Not only does this gift offer material help, but also an official recognition by the government that new parents have an important role to play and deserve to be valued and supported.

President Obama has recognized the need to invest resources in early childhood, and developed an Early Childhood Initiative. This is an important step in the right direction. 

But this will not help the families in the Boston area, who are now on their own with the loss of Isis. What can we do on the local level? It is my hope that government agencies, foundations and others who are in a position to support the kind of services Isis offered, that almost by definition do not make money, will step up to the plate to help fill the void. It will be an important investment in children, families and our future.


Originally published on the blog Child in Mind.

Misuse of ADHD label as symptom of a broken health care system

Posted by Claudia M Gold January 10, 2014 01:16 PM


When the American Academy of Pediatrics came out with new guidelines a couple of years ago extending the age of diagnosis of ADHD (attention deficit hyperactivity disorder) down to age 4, it seemed as if Pfizer might have been waiting in the wings.  Soon after, a new preparation of ADHD medication in an oral suspension, for kids too young to swallow pills, became available.

I was a lone voice expressing opposition to this change in the guidelines. As a primary care pediatrician I saw up close how the diagnosis was made based on symptoms alone, missing complex underlying problems. As the standard of care is to treat what we call "ADHD" with medication and/or "behavior management" these problems, which can include a history of abuse and neglect, family substance abuse, ongoing marital and family conflict, and history of significant loss, are not addressed. As the standard of care is also to see these kids every three months for brief follow up, these issues can go unaddressed for many years, as the focus of care becomes adjustment of dose and preparation of medication.

The reason this happens is not because these primary care clinicians are unaware of these underlying problems. It is because the burden of care for children with the constellation of the symptoms of dysregulation of attention, behavior, and emotion, that we now call ADHD, falls almost exclusively on their shoulders.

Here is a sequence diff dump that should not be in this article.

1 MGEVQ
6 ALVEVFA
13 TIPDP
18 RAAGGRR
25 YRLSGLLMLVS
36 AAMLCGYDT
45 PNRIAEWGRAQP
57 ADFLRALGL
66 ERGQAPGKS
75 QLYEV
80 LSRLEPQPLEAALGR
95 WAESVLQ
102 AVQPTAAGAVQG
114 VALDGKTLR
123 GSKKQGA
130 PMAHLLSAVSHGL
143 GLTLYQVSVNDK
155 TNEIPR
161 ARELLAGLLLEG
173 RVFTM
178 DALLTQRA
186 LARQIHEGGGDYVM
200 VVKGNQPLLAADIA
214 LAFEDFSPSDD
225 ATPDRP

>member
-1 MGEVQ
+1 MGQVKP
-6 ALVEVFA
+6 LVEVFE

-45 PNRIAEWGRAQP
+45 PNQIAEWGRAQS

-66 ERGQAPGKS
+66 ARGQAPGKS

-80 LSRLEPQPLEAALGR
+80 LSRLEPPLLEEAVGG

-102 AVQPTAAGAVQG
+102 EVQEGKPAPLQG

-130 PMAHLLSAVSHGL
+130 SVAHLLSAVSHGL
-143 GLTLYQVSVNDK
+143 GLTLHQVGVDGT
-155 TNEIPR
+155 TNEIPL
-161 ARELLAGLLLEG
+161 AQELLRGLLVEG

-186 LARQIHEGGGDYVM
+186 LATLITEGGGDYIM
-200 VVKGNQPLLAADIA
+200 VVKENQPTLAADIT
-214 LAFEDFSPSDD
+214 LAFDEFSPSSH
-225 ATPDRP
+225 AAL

The economic reality of primary care practice, due in large part to the administrative costs of managing a huge array of different health care plans, is that clinicians are under pressure to see more and more patients in less and less time. Add to that the severe shortage of quality mental health care services, and the primary care clinician is really stuck.  The appeal, both for parent and clinician, of a drug that can be very effective in controlling the symptoms of an out-of-control 4-year-old, is understandable.

Whenever I write about this subject, I get a barrage of comments from parents saying things like, "but my child really has ADHD."  Therefore, I want to state clearly that I am referring to a public health problem, not to one specific child. In fact, if the system were not broken, I would not need to be writing all these blog posts about the misuse of the ADHD label. Children who are struggling in the ways I have described would be able to get the care they need.

If a broken health care system is the problem (a problem that extends beyond my level of expertise), what can we do for these symptomatic 4-year-olds?

Here is where a model of preventive mental health care comes in. When a child is symptomatic at 4, it is very likely that the roots of the problem were present at three, two or even in infancy. Recently, after I gave the  Dewald lecture at the St Louis Psychoanalytic Institute on this proposed model, I had the opportunity to have breakfast with a group of infant mental health colleagues. We spoke about what we termed "the nice lady (or man) down the hall" model.

A primary care practice would incorporate in to their team a mental health clinician trained to work with young children and parents together. The primary care clinician would have easy access to this clinician, who would work in collaboration with the primary care team. Ideally there would also be  a team of such early childhood mental health specialists, including an occupational therapist.

When children are young, and their brains are rapidly growing, a brief intervention, such as several hour-long visit over a several month period, can go a long way towards placing that child and family on a different developmental path.  It makes sense, both clinical and economic sense, to invest the greatest resources in care for this age group. By the time the child is in school, the problems have become more complex and entrenched.

There has been a lot of work lately on screening for mental health concerns in the 0-5 age population. It is imperative that we develop adequate model of treatment before screening is put in place. If such treatment is not in place first, large scale screening will likely insure that the folks at Pfizer who developed this new liquid form of ADHD medication will do very well.